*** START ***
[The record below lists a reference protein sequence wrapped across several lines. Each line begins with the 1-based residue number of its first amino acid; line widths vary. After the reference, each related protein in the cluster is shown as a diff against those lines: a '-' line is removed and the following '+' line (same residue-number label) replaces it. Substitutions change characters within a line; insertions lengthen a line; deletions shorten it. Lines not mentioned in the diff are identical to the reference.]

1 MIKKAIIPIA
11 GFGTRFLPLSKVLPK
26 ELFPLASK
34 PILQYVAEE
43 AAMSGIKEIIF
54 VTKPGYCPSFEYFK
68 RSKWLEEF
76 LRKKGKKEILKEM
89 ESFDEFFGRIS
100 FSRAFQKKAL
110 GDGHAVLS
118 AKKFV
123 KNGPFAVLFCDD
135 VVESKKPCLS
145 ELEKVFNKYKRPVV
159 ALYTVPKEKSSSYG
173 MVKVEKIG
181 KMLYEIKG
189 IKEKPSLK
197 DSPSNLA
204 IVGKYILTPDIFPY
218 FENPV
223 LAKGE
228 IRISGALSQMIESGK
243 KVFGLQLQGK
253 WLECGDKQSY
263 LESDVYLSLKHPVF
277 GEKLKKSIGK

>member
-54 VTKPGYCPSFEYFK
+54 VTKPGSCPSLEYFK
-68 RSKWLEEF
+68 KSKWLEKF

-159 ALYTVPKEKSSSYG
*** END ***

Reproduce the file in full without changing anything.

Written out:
[The record below lists a reference protein sequence wrapped across several lines. Each line begins with the 1-based residue number of its first amino acid; line widths vary. After the reference, each related protein in the cluster is shown as a diff against those lines: a '-' line is removed and the following '+' line (same residue-number label) replaces it. Substitutions change characters within a line; insertions lengthen a line; deletions shorten it. Lines not mentioned in the diff are identical to the reference.]

1 MIKKAIIPIA
11 GFGTRFLPLSKVLPK
26 ELFPLASK
34 PILQYVAEE
43 AAMSGIKEIIF
54 VTKPGYCPSFEYFK
68 RSKWLEEF
76 LRKKGKKEILKEM
89 ESFDEFFGRIS
100 FSRAFQKKAL
110 GDGHAVLS
118 AKKFV
123 KNGPFAVLFCDD
135 VVESKKPCLS
145 ELEKVFNKYKRPVV
159 ALYTVPKEKSSSYG
173 MVKVEKIG
181 KMLYEIKG
189 IKEKPSLK
197 DSPSNLA
204 IVGKYILTPDIFPY
218 FENPV
223 LAKGE
228 IRISGALSQMIESGK
243 KVFGLQLQGK
253 WLECGDKQSY
263 LESDVYLSLKHPVF
277 GEKLKKSIGK

>member
-54 VTKPGYCPSFEYFK
+54 VTKPGSCPSLEYFK
-68 RSKWLEEF
+68 KSKWLEKF

-159 ALYTVPKEKSSSYG